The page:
This will allow the courts to hand out prison sentences up to 10 years to such copyright offenders. These changes have been proposed after a government-backed study suggested that online copyright infringement should be considered similar to offences like counterfeiting.
A few months earlier, a study sponsored by the UK Intellectual Property Office (IPO) concluded that the maximum punishment sentence being awarded for the online copyright infringement is not enough.
This recommendation followed a debate that resulted in a plan devised by the UK Government to increase the maximum prison sentence in such cases five-fold. If this bill is passed in the current form, the online pirates will face a maximum prison of ten years.
Now, it looks like this proposal is soon going to become a law, thanks to the UK Government’s Digital Economy Bill. With an aim to revamp the current copyright legislation, this has been brought into the Parliament for discussion.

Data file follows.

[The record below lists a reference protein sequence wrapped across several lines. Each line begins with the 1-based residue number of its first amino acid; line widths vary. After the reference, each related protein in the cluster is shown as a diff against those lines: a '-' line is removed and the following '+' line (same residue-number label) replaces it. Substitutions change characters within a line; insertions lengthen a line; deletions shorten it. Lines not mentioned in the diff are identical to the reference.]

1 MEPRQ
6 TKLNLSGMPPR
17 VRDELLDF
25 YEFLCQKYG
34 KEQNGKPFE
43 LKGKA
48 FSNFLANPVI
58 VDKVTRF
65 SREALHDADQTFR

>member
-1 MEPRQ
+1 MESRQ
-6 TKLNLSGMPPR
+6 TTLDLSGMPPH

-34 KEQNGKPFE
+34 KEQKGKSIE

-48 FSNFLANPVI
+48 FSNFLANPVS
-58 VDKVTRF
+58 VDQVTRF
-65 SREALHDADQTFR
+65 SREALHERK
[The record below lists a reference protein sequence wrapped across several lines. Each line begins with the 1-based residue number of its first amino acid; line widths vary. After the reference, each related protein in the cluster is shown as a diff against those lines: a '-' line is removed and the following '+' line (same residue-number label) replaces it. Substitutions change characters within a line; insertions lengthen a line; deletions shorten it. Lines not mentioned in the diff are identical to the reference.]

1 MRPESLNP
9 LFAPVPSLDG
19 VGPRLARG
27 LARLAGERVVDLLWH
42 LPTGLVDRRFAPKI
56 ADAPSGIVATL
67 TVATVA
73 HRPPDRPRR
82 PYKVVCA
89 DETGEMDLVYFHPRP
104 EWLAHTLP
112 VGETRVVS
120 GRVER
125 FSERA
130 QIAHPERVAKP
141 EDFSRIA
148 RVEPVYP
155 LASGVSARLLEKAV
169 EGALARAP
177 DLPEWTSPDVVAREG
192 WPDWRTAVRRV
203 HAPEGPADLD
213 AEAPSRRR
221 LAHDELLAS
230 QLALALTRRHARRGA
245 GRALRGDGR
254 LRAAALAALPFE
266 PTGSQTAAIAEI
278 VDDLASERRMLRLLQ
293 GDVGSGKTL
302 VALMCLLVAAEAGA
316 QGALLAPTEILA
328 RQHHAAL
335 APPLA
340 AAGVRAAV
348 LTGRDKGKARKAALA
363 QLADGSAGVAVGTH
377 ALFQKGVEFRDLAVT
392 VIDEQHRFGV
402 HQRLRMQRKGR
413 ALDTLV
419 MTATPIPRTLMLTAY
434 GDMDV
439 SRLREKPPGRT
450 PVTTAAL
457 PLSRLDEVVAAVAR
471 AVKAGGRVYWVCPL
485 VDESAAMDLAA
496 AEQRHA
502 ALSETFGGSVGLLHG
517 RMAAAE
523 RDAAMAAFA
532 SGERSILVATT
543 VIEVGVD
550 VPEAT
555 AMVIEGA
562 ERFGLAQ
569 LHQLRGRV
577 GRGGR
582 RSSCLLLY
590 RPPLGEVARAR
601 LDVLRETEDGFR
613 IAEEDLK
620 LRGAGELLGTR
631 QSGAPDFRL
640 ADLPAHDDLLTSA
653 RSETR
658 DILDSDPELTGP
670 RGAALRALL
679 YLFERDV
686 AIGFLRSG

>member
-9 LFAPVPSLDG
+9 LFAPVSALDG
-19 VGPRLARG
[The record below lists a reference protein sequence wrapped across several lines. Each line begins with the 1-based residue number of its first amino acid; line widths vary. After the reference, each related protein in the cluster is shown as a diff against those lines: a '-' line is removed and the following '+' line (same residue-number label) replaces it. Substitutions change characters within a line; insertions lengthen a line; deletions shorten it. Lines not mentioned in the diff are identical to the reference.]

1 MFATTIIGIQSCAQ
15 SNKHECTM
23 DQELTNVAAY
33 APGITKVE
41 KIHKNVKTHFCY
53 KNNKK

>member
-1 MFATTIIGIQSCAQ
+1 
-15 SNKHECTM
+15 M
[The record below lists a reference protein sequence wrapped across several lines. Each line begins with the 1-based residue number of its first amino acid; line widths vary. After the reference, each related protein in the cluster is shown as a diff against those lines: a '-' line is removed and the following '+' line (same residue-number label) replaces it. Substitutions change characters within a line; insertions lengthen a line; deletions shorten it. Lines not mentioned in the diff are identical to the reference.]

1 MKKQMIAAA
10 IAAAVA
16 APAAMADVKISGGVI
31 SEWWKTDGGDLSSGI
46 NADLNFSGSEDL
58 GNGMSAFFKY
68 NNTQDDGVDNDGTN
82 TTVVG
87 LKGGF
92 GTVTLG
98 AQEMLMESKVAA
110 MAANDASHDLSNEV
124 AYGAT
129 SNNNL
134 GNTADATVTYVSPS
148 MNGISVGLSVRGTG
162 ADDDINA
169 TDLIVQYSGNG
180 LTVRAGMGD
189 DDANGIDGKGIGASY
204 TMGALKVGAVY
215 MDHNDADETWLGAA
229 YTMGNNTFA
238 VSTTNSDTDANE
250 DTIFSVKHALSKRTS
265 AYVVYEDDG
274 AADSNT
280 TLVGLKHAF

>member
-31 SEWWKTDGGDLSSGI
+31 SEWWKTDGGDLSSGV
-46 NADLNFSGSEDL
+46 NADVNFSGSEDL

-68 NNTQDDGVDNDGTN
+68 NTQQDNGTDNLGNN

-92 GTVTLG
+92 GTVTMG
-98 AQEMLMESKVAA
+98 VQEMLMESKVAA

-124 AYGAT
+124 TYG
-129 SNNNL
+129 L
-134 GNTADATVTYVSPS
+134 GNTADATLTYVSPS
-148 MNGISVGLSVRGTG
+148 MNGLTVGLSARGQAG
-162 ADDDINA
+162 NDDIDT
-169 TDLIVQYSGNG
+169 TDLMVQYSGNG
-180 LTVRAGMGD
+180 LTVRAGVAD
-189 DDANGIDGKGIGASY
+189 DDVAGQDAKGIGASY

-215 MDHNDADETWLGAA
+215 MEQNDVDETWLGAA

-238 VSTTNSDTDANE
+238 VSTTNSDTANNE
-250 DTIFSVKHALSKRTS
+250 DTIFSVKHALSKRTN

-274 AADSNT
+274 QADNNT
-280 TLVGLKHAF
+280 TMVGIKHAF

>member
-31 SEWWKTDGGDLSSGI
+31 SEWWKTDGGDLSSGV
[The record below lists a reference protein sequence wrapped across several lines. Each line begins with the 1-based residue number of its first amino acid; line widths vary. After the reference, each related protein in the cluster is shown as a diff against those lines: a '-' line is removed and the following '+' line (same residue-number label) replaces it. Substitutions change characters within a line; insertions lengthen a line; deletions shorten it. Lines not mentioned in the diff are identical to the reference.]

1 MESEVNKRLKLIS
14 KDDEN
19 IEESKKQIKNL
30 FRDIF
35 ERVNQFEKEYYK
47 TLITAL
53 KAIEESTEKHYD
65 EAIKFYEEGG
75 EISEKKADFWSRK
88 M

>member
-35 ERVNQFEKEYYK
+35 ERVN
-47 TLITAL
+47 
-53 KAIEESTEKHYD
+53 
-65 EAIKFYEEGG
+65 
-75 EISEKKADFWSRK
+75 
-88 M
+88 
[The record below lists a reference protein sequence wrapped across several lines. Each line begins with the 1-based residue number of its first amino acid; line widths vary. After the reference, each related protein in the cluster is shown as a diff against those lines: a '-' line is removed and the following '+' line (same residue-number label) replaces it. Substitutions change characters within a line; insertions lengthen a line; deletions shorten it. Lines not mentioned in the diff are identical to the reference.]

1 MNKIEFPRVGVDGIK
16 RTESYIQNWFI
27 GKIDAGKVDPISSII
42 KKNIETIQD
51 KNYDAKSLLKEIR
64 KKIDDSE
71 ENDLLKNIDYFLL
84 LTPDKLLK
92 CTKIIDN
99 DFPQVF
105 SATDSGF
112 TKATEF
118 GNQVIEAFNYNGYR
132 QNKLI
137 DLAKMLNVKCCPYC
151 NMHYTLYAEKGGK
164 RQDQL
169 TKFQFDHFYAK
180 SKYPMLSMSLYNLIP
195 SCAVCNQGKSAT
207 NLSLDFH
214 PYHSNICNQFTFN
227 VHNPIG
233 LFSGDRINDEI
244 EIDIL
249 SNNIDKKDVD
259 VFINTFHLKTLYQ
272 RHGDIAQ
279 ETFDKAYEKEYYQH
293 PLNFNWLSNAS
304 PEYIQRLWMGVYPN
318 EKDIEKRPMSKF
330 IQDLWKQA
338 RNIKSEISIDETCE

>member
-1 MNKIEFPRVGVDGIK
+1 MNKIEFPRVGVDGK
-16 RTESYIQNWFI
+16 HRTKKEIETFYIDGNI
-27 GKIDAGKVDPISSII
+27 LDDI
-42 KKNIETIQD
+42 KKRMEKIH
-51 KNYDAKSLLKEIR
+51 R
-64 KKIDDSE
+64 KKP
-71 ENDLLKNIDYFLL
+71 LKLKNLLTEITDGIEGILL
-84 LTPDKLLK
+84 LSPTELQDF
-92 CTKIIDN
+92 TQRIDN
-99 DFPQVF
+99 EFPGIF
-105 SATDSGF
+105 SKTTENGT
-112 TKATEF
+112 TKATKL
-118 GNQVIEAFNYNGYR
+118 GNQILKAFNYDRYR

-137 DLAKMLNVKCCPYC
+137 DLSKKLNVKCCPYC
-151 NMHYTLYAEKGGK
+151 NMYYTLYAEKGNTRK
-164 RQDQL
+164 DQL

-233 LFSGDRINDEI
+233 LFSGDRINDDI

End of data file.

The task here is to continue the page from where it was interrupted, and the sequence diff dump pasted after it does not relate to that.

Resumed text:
The above-mentioned study concluded that the cases of online copyright infringement should be considered similar to related offences like counterfeiting.
Before proposing these changes, the UK Government considered the voice of the people by launching a public consultation. While the majority responses were against the prison term, the UK lawmakers had some other plans in their mind.
This proposal is in line with the demands of the copyright activists that have been demanding tougher penalties for a long time to deter people from committing copyright infringement on a large scale.
It’s worth noting that the maximum 10-year sentence will give courts the power to order a sentence that will be in accordance with the level of offending. This means that a casual pirate isn’t likely to end up with a 10 years prison sentence.